Noble's intimate involvement in the casing operation is undisputed. The lengths of two and three-eights inch diameter casing tubing were stored on the S-55 on a pipe rack next to the derrick. By means of a crane-like device, Noble employees hoisted pieces of the tubing into the derrick where the "stabber," also a Noble employee, took control of them. The stabber stood on the "monkey" or stabbing board above the floor of the rig and, as lengths of pipe came to him, unhooked them and stabbed the male end of the tube into the box end of the last length of pipe in the string already extending into the well hole. The stabber then began to thread the pipes together to ensure that the connection was started straight. At that point under the procedure employed by Noble and Sladco on the S-55, Sladco's tong operator attached the jaws of the tongs to the joint and applied light torque sufficient to permit the connection to be tested for leakage through the use of a device known as a "gator hawk."3  While the Sladco tong operator put light torque on the connection, the stabber steadied the upper end of the pipe with his hands. After the gator hawk operator checked the joint, with the stabber still holding the pipe, heavy torque of the tongs finished the connection. Then the stabber fastened the "elevators" to the top of the pipe and lowered it into the well where it was locked into place. The whole procedure was then repeated with the next length of casing.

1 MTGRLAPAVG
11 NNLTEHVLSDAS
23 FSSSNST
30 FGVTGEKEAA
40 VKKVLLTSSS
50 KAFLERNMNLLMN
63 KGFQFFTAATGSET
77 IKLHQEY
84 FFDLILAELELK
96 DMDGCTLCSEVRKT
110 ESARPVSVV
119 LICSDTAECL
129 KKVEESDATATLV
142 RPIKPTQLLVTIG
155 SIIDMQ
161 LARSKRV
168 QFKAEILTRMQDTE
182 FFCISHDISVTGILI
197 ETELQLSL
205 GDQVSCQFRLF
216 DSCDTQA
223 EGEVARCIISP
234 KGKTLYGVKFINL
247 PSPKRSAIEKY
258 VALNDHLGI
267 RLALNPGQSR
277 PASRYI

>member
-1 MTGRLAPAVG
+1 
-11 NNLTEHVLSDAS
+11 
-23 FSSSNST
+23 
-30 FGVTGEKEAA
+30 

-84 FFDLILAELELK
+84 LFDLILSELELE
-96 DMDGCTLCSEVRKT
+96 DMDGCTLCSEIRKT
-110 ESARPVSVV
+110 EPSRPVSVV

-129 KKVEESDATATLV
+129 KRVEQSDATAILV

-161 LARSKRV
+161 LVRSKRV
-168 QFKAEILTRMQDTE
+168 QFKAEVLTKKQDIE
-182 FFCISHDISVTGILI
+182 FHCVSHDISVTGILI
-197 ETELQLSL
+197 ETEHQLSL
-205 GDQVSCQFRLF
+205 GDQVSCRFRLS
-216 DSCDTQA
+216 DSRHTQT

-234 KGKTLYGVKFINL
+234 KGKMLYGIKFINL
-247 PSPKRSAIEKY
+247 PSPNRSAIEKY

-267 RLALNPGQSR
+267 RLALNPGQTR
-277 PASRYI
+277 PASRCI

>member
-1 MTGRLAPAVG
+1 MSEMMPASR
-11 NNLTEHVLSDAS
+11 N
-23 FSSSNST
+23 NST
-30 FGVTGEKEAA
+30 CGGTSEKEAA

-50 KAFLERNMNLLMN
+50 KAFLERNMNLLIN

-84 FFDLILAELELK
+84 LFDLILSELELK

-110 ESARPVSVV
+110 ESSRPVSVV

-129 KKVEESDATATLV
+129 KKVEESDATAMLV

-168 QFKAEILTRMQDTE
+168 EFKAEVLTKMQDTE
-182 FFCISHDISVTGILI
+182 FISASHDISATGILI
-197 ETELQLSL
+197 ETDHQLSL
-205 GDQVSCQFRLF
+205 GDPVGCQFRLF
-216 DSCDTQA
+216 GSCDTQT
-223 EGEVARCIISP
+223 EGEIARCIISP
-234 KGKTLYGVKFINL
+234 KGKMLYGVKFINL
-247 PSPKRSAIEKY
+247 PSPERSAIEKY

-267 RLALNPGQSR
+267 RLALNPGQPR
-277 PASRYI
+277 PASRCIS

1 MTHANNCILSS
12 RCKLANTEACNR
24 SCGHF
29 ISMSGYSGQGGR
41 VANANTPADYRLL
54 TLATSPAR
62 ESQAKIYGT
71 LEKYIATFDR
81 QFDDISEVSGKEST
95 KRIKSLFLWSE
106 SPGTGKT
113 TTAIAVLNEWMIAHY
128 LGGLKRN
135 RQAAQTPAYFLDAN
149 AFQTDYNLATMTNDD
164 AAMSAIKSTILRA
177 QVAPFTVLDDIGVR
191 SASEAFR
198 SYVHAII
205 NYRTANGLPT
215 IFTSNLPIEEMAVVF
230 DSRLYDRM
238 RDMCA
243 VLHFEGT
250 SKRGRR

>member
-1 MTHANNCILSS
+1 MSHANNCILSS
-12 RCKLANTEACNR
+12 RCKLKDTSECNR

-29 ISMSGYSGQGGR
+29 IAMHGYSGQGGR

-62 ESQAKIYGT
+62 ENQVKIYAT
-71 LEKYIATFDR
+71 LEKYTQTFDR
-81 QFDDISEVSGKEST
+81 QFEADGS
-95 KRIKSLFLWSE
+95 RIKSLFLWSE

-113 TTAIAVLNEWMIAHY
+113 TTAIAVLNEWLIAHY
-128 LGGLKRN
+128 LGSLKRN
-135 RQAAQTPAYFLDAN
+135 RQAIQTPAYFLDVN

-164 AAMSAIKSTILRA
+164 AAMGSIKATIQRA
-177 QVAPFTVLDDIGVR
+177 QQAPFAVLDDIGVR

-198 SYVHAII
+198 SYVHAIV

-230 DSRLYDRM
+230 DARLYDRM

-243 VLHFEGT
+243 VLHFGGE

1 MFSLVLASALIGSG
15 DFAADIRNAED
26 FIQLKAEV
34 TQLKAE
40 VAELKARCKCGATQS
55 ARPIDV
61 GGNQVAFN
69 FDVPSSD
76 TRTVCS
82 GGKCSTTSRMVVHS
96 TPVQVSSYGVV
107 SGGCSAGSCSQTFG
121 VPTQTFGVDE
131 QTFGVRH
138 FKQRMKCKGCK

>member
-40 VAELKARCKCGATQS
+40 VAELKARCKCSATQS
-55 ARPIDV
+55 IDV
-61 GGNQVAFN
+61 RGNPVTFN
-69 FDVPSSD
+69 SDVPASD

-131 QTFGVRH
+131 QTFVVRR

At trial there was testimony that if the cable of the snub line is too long the tongs will rotate too far around the casing and the operator may be trapped by the snub line and seriously injured. McCormack was hurt when the tongs rotated too far and, at his deposition, he stated that he believed the cause of his accident was the improper length of the snub line. Kenton Boudreaux, however, testified that when he rigged the replacement tongs he used the snub line that had been attached to the tongs that had broken down earlier and that he did not alter the length of the cable. Moreover, Boudreaux stated that, when he checked the operation of the new tongs, the length of the snub line was correct. At trial other witnesses, all Noble employees, also testified that the snub line appeared to be the proper length.

At trial McCormack's theory of the cause of his injuries was that under the power of the tongs the tubing bent toward the snub line even though the snub line was correctly rigged. As a result of the bending of the pipe, the length of the cable was in effect increased greatly. The tongs rotated about the pipe, trapped Jesse McCormack in the snub line, and seriously injured him.4